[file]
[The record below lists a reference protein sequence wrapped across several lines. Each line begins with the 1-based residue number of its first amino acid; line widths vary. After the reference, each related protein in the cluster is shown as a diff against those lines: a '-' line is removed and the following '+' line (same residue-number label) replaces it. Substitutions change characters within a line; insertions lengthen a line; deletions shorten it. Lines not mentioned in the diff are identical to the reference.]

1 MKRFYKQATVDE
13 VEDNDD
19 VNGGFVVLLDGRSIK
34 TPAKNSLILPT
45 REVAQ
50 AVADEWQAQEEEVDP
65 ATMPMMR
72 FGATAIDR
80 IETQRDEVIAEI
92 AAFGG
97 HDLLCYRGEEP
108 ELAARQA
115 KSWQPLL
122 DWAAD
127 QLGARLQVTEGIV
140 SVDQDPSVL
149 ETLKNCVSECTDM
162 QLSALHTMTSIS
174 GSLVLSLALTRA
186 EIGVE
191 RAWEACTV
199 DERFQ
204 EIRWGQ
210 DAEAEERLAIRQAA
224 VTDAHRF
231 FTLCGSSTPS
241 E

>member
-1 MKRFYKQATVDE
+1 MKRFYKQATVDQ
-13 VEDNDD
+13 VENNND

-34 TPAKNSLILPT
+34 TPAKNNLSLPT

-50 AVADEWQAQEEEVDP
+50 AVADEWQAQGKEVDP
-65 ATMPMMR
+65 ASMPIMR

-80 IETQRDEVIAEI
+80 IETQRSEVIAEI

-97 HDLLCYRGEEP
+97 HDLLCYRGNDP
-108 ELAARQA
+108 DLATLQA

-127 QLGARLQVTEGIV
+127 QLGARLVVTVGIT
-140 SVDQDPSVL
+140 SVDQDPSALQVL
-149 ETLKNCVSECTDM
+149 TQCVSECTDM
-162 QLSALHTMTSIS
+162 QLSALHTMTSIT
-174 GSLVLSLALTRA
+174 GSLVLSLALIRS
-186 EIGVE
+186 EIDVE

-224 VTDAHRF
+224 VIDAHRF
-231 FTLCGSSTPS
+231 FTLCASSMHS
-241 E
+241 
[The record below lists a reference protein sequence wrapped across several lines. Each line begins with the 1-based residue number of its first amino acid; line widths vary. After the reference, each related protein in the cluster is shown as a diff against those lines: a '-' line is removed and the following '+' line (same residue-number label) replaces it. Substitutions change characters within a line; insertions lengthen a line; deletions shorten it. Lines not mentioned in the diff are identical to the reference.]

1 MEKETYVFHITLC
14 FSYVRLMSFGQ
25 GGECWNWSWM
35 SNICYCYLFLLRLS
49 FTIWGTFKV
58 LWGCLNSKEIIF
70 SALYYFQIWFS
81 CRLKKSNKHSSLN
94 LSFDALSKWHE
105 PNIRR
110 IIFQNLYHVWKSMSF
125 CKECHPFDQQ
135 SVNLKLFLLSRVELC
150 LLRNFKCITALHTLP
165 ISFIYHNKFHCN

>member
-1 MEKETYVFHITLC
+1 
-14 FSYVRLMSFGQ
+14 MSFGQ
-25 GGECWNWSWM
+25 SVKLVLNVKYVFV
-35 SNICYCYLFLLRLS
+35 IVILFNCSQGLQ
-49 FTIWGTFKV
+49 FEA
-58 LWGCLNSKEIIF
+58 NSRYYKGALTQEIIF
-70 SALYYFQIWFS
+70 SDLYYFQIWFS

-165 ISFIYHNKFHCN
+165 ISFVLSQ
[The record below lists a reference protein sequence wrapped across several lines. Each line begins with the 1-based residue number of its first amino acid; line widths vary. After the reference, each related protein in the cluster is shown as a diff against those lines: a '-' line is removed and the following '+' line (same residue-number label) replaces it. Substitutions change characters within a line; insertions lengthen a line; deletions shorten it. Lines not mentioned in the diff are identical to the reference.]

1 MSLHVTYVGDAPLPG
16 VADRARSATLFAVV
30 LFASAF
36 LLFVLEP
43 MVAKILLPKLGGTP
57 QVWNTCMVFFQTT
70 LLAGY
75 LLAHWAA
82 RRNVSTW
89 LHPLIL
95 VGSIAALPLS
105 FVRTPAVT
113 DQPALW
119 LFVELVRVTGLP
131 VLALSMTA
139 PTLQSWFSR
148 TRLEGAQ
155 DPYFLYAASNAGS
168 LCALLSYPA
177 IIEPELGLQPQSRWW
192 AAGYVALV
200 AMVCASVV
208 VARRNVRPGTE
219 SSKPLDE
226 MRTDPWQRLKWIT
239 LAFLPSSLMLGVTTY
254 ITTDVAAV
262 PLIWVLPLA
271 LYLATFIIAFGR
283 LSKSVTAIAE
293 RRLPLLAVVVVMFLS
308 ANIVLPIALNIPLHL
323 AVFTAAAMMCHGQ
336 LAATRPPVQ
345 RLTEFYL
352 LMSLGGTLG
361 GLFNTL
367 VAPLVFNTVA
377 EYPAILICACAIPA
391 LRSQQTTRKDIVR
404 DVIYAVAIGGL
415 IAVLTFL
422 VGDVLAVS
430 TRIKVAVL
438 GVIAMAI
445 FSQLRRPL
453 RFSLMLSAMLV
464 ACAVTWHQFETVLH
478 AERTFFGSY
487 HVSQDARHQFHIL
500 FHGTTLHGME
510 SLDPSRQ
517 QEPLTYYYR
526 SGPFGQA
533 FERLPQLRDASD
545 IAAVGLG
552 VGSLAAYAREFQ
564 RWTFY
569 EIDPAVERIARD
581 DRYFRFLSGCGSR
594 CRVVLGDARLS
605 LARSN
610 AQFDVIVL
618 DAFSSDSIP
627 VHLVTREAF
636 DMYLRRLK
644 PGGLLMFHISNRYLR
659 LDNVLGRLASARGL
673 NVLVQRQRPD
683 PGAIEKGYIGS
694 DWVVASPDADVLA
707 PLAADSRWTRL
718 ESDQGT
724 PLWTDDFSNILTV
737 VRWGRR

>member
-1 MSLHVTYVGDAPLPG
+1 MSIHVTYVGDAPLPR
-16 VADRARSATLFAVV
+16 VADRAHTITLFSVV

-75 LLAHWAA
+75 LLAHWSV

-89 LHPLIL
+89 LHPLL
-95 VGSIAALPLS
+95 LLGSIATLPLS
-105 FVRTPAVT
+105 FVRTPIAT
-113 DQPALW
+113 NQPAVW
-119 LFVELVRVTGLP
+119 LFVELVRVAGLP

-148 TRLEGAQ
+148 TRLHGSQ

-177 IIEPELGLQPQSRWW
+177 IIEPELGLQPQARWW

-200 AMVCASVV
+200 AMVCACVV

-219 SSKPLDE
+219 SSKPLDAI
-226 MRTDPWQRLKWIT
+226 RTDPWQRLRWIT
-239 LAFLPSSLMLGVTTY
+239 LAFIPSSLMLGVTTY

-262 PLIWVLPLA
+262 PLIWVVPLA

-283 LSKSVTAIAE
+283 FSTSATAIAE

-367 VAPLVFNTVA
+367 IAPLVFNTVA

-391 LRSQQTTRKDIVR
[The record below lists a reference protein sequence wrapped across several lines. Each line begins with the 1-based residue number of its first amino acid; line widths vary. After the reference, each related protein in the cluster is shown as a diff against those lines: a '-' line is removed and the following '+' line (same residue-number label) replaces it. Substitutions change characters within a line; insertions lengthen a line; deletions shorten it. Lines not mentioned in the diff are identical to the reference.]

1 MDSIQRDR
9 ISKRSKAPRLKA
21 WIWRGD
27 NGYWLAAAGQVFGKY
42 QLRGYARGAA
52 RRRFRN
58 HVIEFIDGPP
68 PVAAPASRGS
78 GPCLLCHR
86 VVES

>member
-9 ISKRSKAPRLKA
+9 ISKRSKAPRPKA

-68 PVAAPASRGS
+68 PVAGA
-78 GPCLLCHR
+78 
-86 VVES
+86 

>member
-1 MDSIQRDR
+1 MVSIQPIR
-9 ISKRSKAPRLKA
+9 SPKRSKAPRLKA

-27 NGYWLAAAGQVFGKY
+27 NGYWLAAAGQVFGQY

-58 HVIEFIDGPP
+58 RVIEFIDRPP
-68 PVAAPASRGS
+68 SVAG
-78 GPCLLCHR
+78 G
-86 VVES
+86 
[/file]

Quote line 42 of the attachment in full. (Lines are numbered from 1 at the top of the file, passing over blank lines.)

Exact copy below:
-97 HDLLCYRGEEP